For example, accidental damage cover is very useful, but can add 25% to the cost of your insurance.

Under and over

The first step to finding the right insurance policy is making sure you're getting the cover you need.

While undervaluing the things in your home might get you lower premiums, it means you'll end up with less than you expected if the worst should happen.

At the same time, overvaluing means you'll end up paying more in premiums.

Get a proper estimate and pay what you need to. Not more, not less.

Ways to pay

If you're looking to cut the cost of home and contents insurance, there are a few easy things you can do straight away.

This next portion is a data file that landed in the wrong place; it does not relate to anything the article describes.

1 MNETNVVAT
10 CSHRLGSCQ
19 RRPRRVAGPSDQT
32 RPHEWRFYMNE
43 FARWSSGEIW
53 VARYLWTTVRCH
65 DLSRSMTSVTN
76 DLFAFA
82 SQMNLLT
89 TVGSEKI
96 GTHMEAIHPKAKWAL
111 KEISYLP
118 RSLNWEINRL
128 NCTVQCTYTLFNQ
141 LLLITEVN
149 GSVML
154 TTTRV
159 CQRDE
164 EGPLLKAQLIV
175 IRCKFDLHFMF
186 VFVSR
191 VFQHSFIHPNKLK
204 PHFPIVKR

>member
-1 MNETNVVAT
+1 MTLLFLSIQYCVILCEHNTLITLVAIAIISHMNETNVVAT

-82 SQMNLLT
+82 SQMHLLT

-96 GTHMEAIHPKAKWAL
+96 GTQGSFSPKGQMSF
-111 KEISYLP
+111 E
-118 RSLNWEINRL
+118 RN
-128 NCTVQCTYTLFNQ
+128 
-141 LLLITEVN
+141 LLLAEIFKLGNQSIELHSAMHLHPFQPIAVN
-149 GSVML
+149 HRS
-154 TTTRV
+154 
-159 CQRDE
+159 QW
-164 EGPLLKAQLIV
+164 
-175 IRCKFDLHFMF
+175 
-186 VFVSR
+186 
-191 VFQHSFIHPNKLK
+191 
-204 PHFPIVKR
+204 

Make sure you shop around to get the best deal and don't just automatically renew every year and pay premiums all in one go, rather than by monthly instalments.

You might also save money by getting combined buildings and contents cover. However, sometimes the best deal is by getting them separately through different insurers.

What if you're renting

Things are quite different if you rent rather than own your home. The landlord will be required to have buildings insurance, as well as carry out fire risk assessments, install carbon monoxide detectors and have gas safety certificates.

However, your possessions might not be covered, so you might want to look into your own insurance, and it is still worth regularly checking the smoke and fire alarms to make sure they are working.

This article is provided by the Money Advice Service.